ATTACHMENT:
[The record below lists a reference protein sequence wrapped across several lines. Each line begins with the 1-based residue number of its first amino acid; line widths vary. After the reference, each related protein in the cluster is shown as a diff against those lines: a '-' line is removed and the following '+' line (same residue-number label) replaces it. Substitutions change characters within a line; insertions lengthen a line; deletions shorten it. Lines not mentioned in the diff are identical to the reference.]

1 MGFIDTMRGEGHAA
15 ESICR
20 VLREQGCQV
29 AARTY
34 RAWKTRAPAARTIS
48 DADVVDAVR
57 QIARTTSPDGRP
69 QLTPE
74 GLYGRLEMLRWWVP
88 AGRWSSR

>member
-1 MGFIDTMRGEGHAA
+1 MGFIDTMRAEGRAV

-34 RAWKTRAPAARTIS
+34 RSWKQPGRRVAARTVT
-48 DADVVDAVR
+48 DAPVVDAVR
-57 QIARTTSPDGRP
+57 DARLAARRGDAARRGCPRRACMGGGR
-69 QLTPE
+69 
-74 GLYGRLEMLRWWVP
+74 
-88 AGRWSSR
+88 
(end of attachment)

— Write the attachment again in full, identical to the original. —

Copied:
[The record below lists a reference protein sequence wrapped across several lines. Each line begins with the 1-based residue number of its first amino acid; line widths vary. After the reference, each related protein in the cluster is shown as a diff against those lines: a '-' line is removed and the following '+' line (same residue-number label) replaces it. Substitutions change characters within a line; insertions lengthen a line; deletions shorten it. Lines not mentioned in the diff are identical to the reference.]

1 MGFIDTMRGEGHAA
15 ESICR
20 VLREQGCQV
29 AARTY
34 RAWKTRAPAARTIS
48 DADVVDAVR
57 QIARTTSPDGRP
69 QLTPE
74 GLYGRLEMLRWWVP
88 AGRWSSR

>member
-1 MGFIDTMRGEGHAA
+1 MGFIDTMRAEGRAV

-34 RAWKTRAPAARTIS
+34 RSWKQPGRRVAARTVT
-48 DADVVDAVR
+48 DAPVVDAVR
-57 QIARTTSPDGRP
+57 DARLAARRGDAARRGCPRRACMGGGR
-69 QLTPE
+69 
-74 GLYGRLEMLRWWVP
+74 
-88 AGRWSSR
+88 